The effect of moisture on decomposition processes in the disturbed peatlands of the Wainfleet bog /
Diamond, Joshua C.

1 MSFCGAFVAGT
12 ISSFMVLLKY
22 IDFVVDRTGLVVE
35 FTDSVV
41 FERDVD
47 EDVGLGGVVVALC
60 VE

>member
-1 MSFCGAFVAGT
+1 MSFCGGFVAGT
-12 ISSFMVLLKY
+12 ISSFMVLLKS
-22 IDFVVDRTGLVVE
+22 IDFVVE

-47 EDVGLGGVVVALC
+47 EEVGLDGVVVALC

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The purpose of this study was to determine the effect of increased soil moisture levels on the decomposition processes in a peat-extracted bog. Field experiments, in which soil moisture levels were manipulated, were conducted using 320 microcosms in the Wainfleet Bog from May 2002 to November 2004. Decomposition was measured using litter bags and monitoring the abundance of macro invertebrate decomposers known as Collembola. Litter bags containing wooden toothpicks (n=2240), filter paper (n=480) and Betula pendula leaves (n=40) were buried in the soil and removed at regular time intervals up to one year. The results of the litter bag studies demonstrated a significant reduction of the decomposition of toothpicks (p<0.001), filter paper (p<0.001), and Betula pendula leaves (p<O.OO I) when soil moisture levels were increased to levels approaching those of natural conditions. These conditions significantly reduced the mean mass loss of toothpicks by 30 %, filter paper by 20 % and Betula pendula leaves by 18 % over one year when compared to the control. The abundance of Collembola was monitored using a non-destructive method in the microcosms. By contrast the effect of increased moisture levels on the abundance of Collembola was more variable and difficult to interpret. The conclusions of this study indicate that the Wainfleet Bog is a highly disturbed peatland and that the greatest reductions in decomposition can be obtained by restoring the soil moisture levels near those of undisturbed conditions.